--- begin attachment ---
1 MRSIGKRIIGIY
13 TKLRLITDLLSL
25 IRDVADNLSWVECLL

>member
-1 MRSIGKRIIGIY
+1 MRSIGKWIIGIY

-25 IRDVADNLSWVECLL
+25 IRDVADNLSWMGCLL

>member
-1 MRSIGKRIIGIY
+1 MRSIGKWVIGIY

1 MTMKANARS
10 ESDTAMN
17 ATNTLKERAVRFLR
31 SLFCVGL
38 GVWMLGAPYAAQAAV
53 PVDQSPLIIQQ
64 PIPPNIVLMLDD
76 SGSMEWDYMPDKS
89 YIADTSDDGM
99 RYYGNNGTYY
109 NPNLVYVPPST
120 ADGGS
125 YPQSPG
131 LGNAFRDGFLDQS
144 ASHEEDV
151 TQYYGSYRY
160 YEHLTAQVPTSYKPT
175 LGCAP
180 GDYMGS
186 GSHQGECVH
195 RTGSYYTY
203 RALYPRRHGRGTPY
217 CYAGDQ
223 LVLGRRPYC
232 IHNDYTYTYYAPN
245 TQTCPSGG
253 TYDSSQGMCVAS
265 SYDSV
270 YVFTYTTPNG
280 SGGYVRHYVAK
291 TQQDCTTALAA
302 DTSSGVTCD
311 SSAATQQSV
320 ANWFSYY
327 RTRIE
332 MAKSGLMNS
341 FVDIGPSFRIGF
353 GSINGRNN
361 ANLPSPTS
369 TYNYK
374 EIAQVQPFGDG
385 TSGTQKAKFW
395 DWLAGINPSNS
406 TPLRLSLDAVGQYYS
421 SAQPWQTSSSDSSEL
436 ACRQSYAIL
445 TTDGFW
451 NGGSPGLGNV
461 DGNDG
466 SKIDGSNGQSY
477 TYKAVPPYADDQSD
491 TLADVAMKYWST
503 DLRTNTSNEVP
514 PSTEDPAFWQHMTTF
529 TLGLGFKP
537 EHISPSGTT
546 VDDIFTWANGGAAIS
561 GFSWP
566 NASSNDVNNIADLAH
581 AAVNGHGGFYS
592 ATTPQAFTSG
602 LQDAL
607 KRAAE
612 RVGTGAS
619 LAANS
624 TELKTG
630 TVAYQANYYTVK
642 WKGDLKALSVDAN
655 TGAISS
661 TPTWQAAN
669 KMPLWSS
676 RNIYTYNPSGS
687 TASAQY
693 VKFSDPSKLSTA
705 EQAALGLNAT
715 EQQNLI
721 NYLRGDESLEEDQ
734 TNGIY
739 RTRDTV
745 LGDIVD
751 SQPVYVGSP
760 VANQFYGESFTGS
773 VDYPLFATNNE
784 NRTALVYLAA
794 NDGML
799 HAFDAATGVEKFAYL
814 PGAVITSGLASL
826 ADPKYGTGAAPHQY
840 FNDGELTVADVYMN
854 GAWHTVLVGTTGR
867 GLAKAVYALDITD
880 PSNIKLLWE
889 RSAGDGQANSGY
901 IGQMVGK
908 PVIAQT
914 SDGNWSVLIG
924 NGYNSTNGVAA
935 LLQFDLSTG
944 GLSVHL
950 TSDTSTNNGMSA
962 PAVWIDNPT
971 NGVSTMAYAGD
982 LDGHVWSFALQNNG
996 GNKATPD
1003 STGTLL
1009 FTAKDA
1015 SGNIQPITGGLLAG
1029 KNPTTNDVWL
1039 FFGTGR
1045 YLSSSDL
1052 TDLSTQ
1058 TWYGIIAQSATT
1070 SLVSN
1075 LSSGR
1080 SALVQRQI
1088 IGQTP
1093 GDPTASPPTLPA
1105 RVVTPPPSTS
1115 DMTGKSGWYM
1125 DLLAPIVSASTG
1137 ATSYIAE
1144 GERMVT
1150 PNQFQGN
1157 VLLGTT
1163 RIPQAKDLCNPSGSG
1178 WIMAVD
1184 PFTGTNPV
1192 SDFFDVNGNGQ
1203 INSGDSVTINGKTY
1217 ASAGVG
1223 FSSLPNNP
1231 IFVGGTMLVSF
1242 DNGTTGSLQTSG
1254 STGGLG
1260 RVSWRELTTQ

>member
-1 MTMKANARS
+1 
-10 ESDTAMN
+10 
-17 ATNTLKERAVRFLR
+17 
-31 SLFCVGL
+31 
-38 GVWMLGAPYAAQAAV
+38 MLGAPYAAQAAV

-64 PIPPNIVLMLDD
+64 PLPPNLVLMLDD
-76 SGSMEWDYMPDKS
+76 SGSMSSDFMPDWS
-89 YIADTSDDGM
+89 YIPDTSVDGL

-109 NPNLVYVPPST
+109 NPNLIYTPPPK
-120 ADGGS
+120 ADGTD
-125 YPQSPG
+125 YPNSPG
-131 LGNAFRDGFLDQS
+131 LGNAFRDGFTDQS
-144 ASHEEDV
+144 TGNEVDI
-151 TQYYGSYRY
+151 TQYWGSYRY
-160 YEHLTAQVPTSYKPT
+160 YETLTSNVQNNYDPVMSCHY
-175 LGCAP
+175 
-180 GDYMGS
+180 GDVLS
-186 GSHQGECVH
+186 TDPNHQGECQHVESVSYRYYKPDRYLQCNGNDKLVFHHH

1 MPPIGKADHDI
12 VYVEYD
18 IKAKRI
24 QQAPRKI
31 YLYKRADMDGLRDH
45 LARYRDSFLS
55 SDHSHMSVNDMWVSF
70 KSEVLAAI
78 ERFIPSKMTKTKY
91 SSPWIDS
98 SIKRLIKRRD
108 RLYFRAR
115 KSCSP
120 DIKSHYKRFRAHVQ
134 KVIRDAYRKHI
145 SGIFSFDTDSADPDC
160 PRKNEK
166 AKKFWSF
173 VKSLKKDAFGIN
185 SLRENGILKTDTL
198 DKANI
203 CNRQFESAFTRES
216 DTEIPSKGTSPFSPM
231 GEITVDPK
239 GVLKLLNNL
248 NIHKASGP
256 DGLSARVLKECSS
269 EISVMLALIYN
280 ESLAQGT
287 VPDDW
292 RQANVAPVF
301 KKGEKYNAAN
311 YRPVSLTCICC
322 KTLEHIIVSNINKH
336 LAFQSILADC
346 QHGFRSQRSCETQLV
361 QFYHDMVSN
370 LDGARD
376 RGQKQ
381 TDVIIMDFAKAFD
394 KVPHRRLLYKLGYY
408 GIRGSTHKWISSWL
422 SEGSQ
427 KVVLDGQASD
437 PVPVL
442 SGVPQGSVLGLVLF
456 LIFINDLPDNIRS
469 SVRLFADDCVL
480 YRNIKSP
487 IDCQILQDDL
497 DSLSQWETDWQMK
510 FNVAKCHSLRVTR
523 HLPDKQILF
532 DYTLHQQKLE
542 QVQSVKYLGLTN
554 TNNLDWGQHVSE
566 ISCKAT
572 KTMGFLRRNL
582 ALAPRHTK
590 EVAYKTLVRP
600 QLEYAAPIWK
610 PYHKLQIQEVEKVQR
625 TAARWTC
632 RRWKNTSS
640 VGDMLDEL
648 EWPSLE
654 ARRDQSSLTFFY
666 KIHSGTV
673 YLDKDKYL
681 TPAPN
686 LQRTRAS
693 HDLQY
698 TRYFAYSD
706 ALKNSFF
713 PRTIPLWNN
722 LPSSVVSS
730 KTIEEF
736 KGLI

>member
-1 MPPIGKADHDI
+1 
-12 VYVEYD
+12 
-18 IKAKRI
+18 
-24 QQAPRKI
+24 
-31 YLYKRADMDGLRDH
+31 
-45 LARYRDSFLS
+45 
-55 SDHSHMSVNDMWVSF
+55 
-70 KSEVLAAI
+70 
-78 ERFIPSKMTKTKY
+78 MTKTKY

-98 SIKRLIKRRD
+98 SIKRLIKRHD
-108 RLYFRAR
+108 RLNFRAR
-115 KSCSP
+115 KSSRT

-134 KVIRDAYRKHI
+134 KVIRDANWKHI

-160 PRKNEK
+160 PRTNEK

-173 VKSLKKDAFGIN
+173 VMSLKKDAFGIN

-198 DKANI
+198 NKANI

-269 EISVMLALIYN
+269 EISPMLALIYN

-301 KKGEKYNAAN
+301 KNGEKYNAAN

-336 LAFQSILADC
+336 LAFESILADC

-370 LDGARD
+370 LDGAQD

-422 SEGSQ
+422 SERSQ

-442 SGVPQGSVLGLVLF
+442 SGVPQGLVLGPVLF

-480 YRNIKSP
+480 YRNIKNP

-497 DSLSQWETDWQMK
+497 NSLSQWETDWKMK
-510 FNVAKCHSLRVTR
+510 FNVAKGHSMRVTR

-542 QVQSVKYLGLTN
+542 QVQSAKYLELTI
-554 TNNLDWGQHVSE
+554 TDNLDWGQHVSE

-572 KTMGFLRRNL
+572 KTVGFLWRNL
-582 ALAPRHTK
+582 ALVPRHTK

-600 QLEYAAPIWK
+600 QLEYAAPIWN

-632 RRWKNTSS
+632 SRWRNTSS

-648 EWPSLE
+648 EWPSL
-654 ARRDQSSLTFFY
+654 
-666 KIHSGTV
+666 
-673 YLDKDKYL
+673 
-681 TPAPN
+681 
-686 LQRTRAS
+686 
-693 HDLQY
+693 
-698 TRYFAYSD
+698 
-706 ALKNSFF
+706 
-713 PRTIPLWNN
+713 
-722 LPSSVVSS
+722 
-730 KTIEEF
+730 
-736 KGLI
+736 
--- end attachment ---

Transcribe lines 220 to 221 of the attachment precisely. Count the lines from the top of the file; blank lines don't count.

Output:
361 QFYHDMVSN
370 LDGARD